Kelvin temperature scale:  scale with 0 K= absolute zero and 273.16 K = triple point of water.
Keplerís laws:  three laws of motion of bodies attracted together by the gravitational force.
Kilogram:  SI unit of mass.
Kilowatt hour:  amount of energy equal to 3.6 * 10^  6 J.  Usually used in electrical measurement.
Kinematics:  study of motion of objects without regard to the causes of this motion.
Kinetic energy:  energy of object due to its motion.
Kinetic-molecular energy:  description of matter as being made up of extremely small particles in constant motion.

The Letter L:

Laser: devise that produces coherent light by stimulated emission of radiation.
Laser- induced fusion:  proposed method of creating nuclear fusion by using heating caused by intense laser beams to squeeze matter together.
Law of conservation of energy:  in a closed, isolated system, the total momentum is constant.
Law of reflection:  angle of incidence of a wave is equal to the angle of reflection.
Law of universal gravitation:  gravitational force between two objects depends directly on the product of their masses and inversely on the square of their separation.
Lens:  optical device designed to converge or diverge light.
Lens equation:  See mirror equation.
Lenzís law:  magnetic field generated by an induced current opposes the change in field that caused the current.
Lepton:  particle that interacts with other particles only by the electroweak  and gravitational interactions.
Lever arm:  component of the displacement of the force from the axis of rotation in the axis  of rotation in the direction perpendicular to the force.
Light:  electromagnetic radiation with wavelengths between 400 and 700 nm that is visible.
Linear accelerator:  device to accelerate subatomic particles by applying successive electric field.
Linear relationship:  relationship between two variables, x and y, summarized by the equation y= ax + b, where a and b are constant.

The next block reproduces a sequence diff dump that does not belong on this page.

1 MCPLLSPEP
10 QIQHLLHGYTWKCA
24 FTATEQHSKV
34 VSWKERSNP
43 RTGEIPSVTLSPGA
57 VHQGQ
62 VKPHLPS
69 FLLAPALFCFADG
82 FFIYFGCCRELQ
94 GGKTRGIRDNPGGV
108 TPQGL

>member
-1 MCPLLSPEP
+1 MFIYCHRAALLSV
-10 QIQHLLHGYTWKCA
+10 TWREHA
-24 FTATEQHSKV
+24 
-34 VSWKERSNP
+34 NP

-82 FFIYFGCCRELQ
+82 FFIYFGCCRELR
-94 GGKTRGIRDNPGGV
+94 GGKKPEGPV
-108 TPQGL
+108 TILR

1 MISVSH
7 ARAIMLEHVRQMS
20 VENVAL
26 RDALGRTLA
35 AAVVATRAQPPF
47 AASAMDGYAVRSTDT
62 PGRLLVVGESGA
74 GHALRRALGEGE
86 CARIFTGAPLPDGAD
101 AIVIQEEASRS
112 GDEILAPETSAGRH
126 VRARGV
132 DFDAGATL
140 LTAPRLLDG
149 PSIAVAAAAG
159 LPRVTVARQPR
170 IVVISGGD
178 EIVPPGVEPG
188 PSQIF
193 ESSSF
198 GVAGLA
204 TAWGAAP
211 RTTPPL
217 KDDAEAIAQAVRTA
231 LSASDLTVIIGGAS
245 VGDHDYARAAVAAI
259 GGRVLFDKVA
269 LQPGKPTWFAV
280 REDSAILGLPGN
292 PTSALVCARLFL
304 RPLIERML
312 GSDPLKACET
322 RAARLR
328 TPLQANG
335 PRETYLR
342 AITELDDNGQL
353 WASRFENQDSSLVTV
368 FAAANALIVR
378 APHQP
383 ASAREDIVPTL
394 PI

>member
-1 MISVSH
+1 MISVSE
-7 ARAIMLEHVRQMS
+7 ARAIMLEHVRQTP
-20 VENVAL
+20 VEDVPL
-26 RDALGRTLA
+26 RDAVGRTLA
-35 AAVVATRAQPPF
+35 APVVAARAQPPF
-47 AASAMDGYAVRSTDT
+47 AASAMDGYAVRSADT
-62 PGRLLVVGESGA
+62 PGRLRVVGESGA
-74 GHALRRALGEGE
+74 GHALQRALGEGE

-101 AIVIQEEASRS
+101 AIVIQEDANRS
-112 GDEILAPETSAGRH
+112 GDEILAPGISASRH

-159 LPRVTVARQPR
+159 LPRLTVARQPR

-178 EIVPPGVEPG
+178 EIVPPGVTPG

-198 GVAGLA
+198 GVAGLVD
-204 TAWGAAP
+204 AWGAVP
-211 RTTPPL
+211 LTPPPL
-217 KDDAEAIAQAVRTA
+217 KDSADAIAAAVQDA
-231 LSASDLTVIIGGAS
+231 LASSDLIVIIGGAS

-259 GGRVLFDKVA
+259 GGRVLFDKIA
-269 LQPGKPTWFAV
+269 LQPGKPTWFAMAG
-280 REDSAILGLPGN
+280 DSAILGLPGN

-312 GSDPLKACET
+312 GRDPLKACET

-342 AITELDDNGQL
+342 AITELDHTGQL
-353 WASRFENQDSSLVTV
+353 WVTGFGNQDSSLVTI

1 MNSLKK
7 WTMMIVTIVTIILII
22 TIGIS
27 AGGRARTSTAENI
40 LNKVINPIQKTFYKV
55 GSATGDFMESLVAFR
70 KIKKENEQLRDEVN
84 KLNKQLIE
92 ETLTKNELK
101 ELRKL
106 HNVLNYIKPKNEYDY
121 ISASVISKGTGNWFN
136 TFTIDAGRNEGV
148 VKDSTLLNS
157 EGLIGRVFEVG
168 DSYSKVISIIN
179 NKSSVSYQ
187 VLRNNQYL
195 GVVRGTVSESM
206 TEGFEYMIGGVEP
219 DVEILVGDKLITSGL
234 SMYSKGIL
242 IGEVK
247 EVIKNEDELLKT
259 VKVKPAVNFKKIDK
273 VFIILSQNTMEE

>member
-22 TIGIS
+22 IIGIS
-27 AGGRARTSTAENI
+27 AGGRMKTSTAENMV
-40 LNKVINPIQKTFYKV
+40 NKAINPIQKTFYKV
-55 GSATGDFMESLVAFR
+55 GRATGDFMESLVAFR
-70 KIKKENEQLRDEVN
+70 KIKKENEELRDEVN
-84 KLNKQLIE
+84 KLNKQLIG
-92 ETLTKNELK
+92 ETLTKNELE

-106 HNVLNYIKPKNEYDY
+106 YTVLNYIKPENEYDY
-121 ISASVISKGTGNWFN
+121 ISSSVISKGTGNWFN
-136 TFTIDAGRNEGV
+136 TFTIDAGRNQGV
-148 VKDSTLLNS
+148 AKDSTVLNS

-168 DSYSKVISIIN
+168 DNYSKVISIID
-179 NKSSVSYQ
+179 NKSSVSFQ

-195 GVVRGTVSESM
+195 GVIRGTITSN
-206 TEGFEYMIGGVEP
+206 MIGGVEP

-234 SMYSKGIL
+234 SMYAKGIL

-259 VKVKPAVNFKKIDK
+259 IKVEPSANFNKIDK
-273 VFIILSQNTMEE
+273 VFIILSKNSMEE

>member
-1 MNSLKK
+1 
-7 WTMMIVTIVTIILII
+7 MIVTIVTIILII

Linear restoring force:  force in direction toward equilibrium position that depends linearly on distance from distance from that position.
Liquid:  materials that have fixed volume but whose shape depends on the container.
Lodestone:  naturally occurring magnetic rock.
Longitudinal waves:  wave in which direction of disturbance is the same as the direction of travel of wave.
Loudness:  physiological measure of amplitude of a sound wave; heard on pitch and tone color as well as amplitude.
Lumen:  unit of luminous flux.
Luminance intensity:  measure of light emitted by source in candelas; luminous flux divided by 4pie.
Luminous flux:  flow of light from source measured in lumens.
Luminous object:  object that emits light, as opposed to one that reflects light.
Lux:  unit of luminous flux; one lumen per square meter.

The Letter M:

Machine:  device that changes force needed to do work.
Magnetic field:  space around a magnet throughout which magnetic force exists.
Magnification:  ratio of size of an optical image to the size of the object.
Manipulated variable:  variable that the experimenter can change.
Mass defect:  mass equivalent of the binding energy; m=E/c^ 2
Mass number:  number of nucleons ( protons plus neutrons) in the nucleus of an atom.
Mass spectrometer:  device used to measure the mass of atoms or molecules.
Matter wave:  wave-like properties of particles such as electrons.
Mechanical advantage:  ratio of resistance force to effort force in a machine.
Mechanical energy:  sum of potential and kinetic energy.
Mechanical resonance:  condition at which natural oscillation frequency equals frequency of driving force; amplitude of oscillatory motion at a maximum.
Mechanical wave:  wave consisting of periodic motion of matter; e.g. sound wave or water wave as opposed to electromagnetic wave.
Melting point:  temperature at which substance changes from solid to liquid state.
Meson:  medium mass subatomic particle consisting of combination of a quark and antiquark.
Meter:  SI unit of length.
Mirror equation:  1/do +1/di=1/f, where do is object distance, di is image distance, f is focal length.
Moderator:  material used to decrease speed of neutrons in nuclear reactor.
Momentum:  product of objectís mass and velocity.
Monochromatic light:  light of a single wavelength.
Mutual inductance:  measures the amount of overlap between the magnetic flux produced in one coil and that which passes through a second coil, thus the amount of EMP induced in a secondary coil by the varying flux in the primary coil.
Myopia:  defect of eye, commonly called nearsightedness, in which distant objects focus in front of the retina.

The Letter N:

n-type semiconductor:  semiconductor in which current is carried by electrons.
Net force:  vector sum of forces on object.
Neutral:  object that has no net electric charge.